By Peter Rice
Pilot staff writer
Adopt a Highway signs are a fixture of the American road from the purple mountains to our section of shining sea.
The concept is simple: businesses, clubs and service organizations "adopt" a stretch of road and pick up litter from time to time, helping the community and hopefully having a good bonding experience while they're at it.
But while most signs don't merit a second look, others make you wonder.
In other words, just who are Bill and Deborah O'Grady anyway? You know their names, but not their faces until now.
The O'Gradys are responsible for keeping Chetco Ave., roughly between the Fred Meyer and the bridge, clean and trash free.
Bill retired from the Jackson County Sheriff's Department in 2003. The couple moved to Brookings and is in the process of building a house.
They're only required to pick up the trash four times a year, but they usually patrol the area every day.
"We're driving through town anyway," Bill said. "We wanted to do something for the community because it's such a beautiful area."
Bill works as an instructional aide at Azalea Middle School and does custodial work at Brookings Presbyterian Church. Deborah works as the church's secretary.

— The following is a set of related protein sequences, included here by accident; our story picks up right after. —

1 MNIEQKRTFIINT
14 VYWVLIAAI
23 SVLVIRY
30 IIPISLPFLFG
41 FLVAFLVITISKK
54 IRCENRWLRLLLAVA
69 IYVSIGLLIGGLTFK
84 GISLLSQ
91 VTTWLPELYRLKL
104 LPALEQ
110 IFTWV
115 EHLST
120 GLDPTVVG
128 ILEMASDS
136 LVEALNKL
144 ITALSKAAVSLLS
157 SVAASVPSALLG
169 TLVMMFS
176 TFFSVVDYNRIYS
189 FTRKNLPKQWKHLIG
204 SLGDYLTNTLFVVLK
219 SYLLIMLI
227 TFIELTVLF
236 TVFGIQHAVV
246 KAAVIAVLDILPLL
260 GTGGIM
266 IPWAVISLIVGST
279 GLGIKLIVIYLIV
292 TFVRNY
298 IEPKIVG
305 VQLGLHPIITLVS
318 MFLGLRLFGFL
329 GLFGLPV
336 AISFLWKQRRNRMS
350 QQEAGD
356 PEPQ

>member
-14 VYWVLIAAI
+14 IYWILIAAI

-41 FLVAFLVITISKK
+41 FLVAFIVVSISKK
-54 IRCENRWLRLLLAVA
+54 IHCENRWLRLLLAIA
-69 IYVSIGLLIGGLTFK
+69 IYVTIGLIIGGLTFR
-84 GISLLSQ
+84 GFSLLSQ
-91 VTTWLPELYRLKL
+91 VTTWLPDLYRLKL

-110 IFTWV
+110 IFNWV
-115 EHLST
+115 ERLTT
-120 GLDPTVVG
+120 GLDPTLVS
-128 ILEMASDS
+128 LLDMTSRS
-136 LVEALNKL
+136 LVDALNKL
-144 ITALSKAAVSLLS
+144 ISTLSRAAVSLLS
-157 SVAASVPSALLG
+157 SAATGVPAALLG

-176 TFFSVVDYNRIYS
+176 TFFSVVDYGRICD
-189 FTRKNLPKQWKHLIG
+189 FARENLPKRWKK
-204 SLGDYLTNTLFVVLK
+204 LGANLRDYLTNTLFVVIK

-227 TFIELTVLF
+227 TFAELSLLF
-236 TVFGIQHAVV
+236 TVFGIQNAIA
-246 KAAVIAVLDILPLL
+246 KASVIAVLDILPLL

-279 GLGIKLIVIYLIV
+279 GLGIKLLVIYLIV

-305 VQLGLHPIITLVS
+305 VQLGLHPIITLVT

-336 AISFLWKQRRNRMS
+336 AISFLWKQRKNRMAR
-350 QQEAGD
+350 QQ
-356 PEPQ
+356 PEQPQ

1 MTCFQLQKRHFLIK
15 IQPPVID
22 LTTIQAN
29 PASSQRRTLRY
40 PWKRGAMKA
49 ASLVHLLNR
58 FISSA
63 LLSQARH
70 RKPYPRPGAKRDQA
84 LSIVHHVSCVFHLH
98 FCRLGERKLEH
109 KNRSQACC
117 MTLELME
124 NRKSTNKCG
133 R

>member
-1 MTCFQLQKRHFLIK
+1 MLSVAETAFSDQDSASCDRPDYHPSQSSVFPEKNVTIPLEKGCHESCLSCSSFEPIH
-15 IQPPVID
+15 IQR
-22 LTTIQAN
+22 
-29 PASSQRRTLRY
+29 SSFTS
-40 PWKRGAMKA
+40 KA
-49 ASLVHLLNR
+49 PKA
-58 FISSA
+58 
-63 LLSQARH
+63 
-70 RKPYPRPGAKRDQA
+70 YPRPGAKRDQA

Bill reports that Brookings is a pretty clean community.
"We haven't really noticed a lot of litter actually," he said.
And seeing their names in big capital letters?
"It's pretty weird, I'll tell you," Bill said.
Other adopt a highway groups in Curry County break the conventional business/club/service group mold.
A group called "Oregon Friends of John Denver" has adopted a section of ironically enough country road south of town. The group could not be reached for comment.
But the The Love Monkeys for Peace, based in Port Orford, were willing to talk.
"The stretch that we've got is just gorgeous," said Mark Lankton, one of the founding members of the group.
Just what are the Love Monkeys all about?
"I kind of look at it as a cross between Mr. Rogers and Abbie Hoffman," Lankton said.
The political activist Hoffman (1936-1989) is widely seen as the father of the eclectic "yippie" movement and is famous for throwing fistfuls of dollar bills onto the floor of the New York Stock Exchange.
The Love Monkeys grew out of last year's 4th of July parade in Port Orford, in which Lankton wore a gorilla suit, and now counts 20 members. Part of the motivation, Lankton said, was a general anti-war feeling.
"You can deal with serious issues in lighthearted ways," he said.
"Each time we've gone out we've got about 12 bags of trash.
"The biggest surprise so far has been a manual typewriter."
The typewriter wasn't working, and it's since gone to the giant ribbon factory in the sky.
Just about anyone can volunteer to adopt a section of highway. After all, said Lankton, "I'm just a regular guy in a gorilla suit."